Variability invariably affects systems. This Newtonian theory holds true for climate patterns in the world’s oldest, deepest, most voluminous freshwater lake ecosystem, Lake Baikal, in Russia.
Extensive research published in the journal PLoS ONE found that during El Niño, temperatures over Lake Baikal reflect variations in the Pacific Ocean’s surface water temperature, thousands of kilometers away.
Discoveries in this data illuminate how jet streams and other atmospheric winds alter local ecosystems, said Steve Katz of the National Oceanic and Atmospheric Administration’s Chanel Islands National Marine Sanctuary in a press release.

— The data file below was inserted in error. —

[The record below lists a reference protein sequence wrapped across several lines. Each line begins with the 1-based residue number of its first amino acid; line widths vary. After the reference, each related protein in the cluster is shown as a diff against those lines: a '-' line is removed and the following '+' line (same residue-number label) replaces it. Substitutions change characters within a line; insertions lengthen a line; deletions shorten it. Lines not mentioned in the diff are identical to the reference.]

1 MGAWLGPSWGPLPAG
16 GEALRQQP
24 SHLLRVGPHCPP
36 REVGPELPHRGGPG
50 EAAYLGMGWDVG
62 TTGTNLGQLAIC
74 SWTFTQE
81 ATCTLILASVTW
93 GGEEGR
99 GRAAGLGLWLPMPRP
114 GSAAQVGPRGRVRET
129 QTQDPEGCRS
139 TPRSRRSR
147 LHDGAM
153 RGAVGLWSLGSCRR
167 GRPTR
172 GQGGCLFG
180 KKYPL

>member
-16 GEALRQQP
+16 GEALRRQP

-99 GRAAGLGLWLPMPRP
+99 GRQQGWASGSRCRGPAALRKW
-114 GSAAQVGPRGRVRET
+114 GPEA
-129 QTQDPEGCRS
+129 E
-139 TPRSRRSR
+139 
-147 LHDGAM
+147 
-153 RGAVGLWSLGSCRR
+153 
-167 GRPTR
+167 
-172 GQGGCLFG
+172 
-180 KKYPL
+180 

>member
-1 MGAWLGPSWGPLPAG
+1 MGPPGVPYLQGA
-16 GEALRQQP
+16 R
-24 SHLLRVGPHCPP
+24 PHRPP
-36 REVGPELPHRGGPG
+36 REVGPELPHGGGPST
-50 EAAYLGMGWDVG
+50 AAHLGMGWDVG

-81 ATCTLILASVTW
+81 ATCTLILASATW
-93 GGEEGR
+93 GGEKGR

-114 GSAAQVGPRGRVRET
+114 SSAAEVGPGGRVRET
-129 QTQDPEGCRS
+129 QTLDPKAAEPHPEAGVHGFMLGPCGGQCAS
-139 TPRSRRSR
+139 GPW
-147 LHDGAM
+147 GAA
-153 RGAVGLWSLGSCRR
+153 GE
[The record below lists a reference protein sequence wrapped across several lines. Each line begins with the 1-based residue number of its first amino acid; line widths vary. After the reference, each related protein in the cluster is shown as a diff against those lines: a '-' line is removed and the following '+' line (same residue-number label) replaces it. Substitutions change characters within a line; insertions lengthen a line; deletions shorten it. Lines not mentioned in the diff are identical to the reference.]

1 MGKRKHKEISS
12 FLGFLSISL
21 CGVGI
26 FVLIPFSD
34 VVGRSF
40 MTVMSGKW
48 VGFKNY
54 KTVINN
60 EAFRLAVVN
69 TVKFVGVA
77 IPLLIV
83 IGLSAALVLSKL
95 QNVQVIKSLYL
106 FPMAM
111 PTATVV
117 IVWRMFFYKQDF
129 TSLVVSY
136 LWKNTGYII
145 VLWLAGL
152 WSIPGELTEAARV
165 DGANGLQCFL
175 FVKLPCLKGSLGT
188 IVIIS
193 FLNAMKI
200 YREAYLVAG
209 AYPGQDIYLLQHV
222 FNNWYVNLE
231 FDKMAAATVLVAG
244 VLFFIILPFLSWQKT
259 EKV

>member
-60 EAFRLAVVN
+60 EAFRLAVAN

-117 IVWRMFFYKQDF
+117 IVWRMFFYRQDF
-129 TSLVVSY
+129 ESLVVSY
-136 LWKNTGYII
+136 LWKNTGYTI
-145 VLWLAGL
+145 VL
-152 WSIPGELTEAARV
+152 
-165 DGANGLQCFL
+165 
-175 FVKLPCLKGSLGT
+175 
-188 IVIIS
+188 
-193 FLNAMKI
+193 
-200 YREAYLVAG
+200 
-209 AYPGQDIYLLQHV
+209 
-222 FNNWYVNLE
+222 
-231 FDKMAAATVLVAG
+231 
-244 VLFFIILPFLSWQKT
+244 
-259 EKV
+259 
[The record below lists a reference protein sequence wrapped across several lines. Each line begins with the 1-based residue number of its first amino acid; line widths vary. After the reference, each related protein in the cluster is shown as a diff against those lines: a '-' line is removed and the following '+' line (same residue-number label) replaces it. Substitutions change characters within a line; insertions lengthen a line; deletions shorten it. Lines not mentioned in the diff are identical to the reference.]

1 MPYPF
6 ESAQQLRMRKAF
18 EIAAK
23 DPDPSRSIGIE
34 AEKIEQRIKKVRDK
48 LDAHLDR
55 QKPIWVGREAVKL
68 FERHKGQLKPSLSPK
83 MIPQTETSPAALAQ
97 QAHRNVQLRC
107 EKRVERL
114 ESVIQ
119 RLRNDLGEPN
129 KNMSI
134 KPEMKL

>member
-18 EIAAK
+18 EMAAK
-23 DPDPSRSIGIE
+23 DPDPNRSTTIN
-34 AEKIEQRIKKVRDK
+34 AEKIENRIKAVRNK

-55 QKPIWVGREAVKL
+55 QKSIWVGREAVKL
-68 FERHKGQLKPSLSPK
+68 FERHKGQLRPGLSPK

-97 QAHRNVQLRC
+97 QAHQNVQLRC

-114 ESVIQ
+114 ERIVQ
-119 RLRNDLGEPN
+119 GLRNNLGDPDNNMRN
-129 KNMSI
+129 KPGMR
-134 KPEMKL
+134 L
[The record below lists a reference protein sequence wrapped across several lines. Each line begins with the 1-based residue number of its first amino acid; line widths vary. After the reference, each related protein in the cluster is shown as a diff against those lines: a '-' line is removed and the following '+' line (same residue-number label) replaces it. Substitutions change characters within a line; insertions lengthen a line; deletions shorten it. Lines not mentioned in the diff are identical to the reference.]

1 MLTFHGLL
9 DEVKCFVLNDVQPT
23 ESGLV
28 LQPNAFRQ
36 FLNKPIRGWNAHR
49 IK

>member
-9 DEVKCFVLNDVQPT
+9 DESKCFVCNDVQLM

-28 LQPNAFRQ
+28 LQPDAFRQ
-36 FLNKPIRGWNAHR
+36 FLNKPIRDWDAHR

“They also help us to forecast consequences of climate variability,” said Stephanie Hampton, deputy director of UCSB’s National Center for Ecological Analysis and Synthesis (NCEAS). The ways in which a physical driver like water temperature reflects global climate systems help scientists forecast short-term ecological changes that might take place.
Katz attributes the data’s statistical accuracy to detailed research on the lake, first recorded in the 1940s by Russian scientist Mikhail Kozhov, and later continued by his granddaughter, Dr. Lyubov Izmest’eva, a member of the NCEAS team.
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